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Editorial

Haiti needs action, not words

A year and a half after the quake, reconstruction efforts are stalled because of political fighting.

August 24, 2011

Haitian President Michel Martelly just marked his first 100 days in office, yet the bawdy kompa singer turned politician who vowed to remake his homeland is still struggling to fulfill his first obligation: forming a government.

An opposition-led Parliament twice has nixed Martelly's choice for prime minister. Without one, Martelly and Haiti are left without a functioning government. A caretaker administration oversees Haiti's day-to-day affairs but lacks authority to set goals or direct a reconstruction strategy. In the meantime, plans and funds sit idle.

Haiti cannot afford the political stalemate. A year and a half after the quake, more than half a million people are still living in tents or makeshift housing. The start of the school year was pushed back to October, to allow Martelly more time to fulfill his campaign promise of providing free schooling to some of Haiti's poor. A cholera outbreak is growing more acute, and the start of the hurricane season could bring new misery.

Meanwhile, just over a third of the $5.6 billion pledged by the United States and other donor nations has been dispersed. Much of that was spent on relief efforts or modest attempts to rebuild. The Interim Haitian Recovery Commission, created to oversee reconstruction efforts, is moving slowly. Former President Clinton and Haiti's caretaker prime minister, Jean-Max Bellerive, have been serving as co-chairmen, but until a new prime minister is named and takes over from Bellerive, the commission can approve only small projects.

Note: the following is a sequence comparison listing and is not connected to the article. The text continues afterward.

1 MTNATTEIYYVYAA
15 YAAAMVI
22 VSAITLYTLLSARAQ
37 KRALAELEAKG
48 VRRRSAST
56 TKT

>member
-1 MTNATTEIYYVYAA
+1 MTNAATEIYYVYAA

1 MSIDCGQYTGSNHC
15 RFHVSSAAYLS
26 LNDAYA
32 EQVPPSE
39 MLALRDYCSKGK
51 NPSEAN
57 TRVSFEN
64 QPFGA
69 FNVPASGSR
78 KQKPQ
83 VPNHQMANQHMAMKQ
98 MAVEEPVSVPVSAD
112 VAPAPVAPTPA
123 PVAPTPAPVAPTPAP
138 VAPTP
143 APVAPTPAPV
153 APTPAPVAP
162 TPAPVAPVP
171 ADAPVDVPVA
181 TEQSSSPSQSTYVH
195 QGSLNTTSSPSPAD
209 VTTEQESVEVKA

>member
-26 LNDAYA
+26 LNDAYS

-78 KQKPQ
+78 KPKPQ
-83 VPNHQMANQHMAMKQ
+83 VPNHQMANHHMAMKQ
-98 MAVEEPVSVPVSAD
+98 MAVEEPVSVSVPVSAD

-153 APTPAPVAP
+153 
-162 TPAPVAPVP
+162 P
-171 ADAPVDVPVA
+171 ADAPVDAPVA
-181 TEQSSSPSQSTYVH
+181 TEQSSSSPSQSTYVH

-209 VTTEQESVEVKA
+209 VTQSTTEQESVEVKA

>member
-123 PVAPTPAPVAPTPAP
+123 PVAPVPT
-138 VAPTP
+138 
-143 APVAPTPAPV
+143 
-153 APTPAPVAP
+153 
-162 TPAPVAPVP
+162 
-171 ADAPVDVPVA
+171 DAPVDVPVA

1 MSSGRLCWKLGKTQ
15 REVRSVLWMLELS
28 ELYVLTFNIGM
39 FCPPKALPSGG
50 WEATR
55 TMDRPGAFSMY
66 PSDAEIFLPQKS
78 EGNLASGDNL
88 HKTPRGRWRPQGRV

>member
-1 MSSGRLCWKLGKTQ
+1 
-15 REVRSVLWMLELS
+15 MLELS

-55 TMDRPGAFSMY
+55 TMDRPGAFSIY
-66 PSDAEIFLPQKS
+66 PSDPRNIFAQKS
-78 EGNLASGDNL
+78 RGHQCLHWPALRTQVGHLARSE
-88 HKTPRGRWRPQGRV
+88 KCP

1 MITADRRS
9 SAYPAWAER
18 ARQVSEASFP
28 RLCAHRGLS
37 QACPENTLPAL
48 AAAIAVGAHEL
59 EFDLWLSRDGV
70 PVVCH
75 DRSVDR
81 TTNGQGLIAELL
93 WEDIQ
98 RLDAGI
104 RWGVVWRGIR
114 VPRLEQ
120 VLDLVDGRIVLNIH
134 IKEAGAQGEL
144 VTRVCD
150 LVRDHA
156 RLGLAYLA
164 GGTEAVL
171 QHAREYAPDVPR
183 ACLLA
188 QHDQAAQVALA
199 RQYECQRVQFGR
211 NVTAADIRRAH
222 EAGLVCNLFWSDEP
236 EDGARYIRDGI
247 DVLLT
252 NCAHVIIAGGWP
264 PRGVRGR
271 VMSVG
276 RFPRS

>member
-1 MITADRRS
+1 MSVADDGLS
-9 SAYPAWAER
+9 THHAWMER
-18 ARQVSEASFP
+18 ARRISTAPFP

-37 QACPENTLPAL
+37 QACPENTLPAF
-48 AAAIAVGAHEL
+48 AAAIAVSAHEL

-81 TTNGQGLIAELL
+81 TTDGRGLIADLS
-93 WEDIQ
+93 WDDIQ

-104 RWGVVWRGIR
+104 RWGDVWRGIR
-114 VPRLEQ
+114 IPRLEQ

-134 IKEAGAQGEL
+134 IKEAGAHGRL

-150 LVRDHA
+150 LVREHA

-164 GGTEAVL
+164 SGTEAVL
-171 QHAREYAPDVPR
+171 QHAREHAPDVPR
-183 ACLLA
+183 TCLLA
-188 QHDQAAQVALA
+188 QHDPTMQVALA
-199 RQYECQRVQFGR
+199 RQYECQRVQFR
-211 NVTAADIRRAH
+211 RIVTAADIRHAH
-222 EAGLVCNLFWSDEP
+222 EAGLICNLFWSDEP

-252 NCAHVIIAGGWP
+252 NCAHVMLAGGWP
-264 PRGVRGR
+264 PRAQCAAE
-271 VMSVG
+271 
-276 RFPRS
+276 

In Haiti, which has a long history of both natural and man-made disasters, the consequences of political squabbles can be dire. But Martelly shouldn't shoulder all the blame. Although he promised to catapult the country out of its perpetual state of crisis, he can't do it alone. Parliament and the country's economic elite have failed to set aside their own interests and act with a sense of urgency. They have circulated competing governance plans instead of negotiating a deal to install a prime minister. As Clinton said during a visit last weekend, Haiti "needs a government in a hurry," not politics as usual.

The earthquake tore Haiti apart, but it also provided an opportunity for the country to break from its history of misery. It's up to the president and Parliament not to squander it.

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